Some cameras stand the test of time better than others, but lenses can give excellent service for many a decade – without the need for an upgrade. Do your research and choose the right gear. Perhaps check out back issues of Pro Moviemaker online, as they are a free resource and we have tested most of the important cameras for almost a decade.

When buying, look carefully at the condition of the camera, which may have had a tough life at the hands of a working filmmaker. Try to pick up a pristine model which has been babied by an amateur user. And check the hour meter on a camcorder to see how long it has been used for.

You can go for a private sale from Ebay, Craigslist, Gumtree or Facebook Marketplace, but it will be ‘sold as seen’ and you might well have little to no comeback if you discover a fault.

If you own cameras to make a living, that’s too much of a risk and is time-consuming. And remember, time is money. It is far better to go with a reputable dealer who will have checked the kit over for problems.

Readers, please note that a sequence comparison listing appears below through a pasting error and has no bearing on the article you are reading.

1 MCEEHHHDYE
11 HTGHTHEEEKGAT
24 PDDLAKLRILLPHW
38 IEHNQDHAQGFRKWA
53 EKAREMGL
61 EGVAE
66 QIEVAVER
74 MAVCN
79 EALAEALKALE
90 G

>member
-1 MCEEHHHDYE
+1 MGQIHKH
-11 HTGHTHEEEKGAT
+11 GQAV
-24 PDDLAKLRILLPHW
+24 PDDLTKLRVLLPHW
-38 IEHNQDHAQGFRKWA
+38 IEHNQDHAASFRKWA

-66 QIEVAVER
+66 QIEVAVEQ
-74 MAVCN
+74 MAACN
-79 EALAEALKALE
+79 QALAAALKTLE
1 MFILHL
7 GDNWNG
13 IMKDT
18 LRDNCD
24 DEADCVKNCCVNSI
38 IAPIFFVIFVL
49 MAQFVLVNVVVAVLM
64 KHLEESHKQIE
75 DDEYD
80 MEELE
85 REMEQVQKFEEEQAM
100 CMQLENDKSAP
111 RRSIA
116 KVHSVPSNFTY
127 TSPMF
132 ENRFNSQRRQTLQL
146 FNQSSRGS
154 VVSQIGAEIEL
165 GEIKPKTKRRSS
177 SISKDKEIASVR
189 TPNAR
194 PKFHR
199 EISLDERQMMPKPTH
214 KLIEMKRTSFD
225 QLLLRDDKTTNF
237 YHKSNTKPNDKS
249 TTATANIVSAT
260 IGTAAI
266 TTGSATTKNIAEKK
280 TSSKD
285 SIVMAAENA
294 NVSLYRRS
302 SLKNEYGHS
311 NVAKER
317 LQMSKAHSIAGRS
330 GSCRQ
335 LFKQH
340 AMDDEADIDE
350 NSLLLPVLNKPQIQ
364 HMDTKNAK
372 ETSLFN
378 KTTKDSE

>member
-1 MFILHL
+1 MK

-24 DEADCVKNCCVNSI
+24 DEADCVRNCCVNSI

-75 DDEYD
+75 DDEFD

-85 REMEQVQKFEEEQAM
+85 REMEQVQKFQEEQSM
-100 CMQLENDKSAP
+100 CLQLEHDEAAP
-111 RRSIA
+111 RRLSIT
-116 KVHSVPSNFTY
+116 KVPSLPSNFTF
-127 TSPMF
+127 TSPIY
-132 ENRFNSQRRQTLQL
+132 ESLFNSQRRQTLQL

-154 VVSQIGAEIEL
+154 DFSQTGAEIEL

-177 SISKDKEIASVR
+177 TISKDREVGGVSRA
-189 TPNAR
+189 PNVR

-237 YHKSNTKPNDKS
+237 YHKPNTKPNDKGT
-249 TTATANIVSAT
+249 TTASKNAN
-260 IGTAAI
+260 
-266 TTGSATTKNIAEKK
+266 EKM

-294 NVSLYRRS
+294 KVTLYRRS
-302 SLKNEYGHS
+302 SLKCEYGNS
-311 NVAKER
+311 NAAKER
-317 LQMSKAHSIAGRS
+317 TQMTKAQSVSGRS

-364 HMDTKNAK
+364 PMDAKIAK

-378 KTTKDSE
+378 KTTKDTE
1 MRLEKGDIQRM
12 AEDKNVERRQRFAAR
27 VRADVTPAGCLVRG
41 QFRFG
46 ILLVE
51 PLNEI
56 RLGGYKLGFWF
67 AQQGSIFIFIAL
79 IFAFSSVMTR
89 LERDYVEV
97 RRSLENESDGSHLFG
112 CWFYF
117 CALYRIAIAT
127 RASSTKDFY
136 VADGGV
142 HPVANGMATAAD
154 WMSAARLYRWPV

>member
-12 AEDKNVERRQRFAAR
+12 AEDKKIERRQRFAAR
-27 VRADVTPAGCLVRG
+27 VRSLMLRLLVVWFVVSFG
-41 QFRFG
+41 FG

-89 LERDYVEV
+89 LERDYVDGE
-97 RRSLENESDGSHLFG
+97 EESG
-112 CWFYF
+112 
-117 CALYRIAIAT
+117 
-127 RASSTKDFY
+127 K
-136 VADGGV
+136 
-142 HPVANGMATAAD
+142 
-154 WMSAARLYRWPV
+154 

Some of the big camera retail groups like Camera World, Park Cameras and London Camera Exchange in the UK, and B&H and KEH in the US, often have lots of lightly used DSLR and mirrorless cameras and lenses in remarkable condition.

Pro video firms like CVP and Wex have lots of used video cameras, specialist lenses and video accessories, and often ex-demo or showroom models that have done little or no work. But the leader in used video and stills kit is MPB, with an easy-to-use website where you can not only buy kit but also sell off your old gear to help fund your next purchase.

While many retailers don’t take used gear in part-exchange, or offer a very low price for it, MPB provides a worry-free way of moving on your equipment without the hassle and risk of private buyers.

MPB has the biggest inventory of used equipment, with a detailed description of its condition and what it includes. Buying used from a specialist is simple and you can save a lot of money compared to new.

Bidder sweet symphony